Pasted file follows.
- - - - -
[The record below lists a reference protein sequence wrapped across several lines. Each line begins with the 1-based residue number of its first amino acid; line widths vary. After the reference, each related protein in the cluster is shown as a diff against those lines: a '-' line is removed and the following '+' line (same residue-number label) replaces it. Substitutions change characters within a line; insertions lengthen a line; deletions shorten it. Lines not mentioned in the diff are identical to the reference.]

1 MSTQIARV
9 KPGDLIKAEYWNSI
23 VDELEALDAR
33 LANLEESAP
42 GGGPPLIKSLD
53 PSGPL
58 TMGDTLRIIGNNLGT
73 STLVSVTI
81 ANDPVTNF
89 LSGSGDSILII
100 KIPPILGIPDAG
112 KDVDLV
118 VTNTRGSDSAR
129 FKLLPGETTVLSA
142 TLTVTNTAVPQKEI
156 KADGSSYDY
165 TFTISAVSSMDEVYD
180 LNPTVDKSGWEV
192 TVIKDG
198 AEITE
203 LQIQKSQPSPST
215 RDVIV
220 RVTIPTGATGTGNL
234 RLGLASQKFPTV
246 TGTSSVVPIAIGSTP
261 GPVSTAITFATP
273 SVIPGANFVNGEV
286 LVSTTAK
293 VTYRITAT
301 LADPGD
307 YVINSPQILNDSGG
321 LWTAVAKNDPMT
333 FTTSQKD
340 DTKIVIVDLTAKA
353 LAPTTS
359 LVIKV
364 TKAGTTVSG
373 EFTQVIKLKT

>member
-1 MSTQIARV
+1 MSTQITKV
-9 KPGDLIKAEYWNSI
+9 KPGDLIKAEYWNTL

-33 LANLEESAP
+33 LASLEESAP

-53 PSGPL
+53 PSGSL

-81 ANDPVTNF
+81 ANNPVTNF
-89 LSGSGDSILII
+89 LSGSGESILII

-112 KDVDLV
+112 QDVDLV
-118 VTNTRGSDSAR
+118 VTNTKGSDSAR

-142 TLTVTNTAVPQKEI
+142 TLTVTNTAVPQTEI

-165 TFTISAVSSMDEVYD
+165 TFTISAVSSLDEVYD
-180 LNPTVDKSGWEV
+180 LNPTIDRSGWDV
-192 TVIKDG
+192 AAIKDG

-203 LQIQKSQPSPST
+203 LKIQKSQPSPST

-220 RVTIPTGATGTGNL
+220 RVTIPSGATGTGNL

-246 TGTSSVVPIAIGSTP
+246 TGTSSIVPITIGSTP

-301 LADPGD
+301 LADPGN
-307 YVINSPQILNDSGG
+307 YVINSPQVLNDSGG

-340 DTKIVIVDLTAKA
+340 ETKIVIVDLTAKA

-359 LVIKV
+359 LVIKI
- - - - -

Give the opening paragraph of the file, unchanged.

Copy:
[The record below lists a reference protein sequence wrapped across several lines. Each line begins with the 1-based residue number of its first amino acid; line widths vary. After the reference, each related protein in the cluster is shown as a diff against those lines: a '-' line is removed and the following '+' line (same residue-number label) replaces it. Substitutions change characters within a line; insertions lengthen a line; deletions shorten it. Lines not mentioned in the diff are identical to the reference.]